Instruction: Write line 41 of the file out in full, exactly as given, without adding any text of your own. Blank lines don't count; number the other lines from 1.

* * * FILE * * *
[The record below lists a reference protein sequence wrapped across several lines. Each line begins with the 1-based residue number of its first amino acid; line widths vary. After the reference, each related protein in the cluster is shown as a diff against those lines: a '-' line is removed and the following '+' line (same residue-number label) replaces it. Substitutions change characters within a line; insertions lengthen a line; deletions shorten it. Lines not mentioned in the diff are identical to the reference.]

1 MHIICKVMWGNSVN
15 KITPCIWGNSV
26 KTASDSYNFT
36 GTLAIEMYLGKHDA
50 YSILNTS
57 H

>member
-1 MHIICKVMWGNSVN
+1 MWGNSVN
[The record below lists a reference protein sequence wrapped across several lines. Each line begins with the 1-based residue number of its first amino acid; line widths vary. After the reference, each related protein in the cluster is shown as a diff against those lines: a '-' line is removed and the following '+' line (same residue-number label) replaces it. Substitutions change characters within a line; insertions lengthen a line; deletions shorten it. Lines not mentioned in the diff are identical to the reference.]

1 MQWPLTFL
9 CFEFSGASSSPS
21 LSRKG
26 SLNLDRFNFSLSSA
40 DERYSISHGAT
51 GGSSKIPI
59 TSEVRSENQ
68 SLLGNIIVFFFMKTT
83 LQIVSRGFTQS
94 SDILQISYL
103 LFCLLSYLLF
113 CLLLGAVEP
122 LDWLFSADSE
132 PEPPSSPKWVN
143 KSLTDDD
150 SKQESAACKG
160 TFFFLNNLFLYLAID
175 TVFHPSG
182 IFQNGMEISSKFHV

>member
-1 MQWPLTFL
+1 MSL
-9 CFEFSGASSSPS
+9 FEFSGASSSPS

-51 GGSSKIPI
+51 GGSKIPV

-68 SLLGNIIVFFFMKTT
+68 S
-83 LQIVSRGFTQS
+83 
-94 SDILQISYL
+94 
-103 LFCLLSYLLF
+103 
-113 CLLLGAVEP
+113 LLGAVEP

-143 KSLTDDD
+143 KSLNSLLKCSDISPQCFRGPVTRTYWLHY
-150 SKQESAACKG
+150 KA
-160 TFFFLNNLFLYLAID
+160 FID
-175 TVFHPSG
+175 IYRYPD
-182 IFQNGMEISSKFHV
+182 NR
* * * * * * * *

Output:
+83 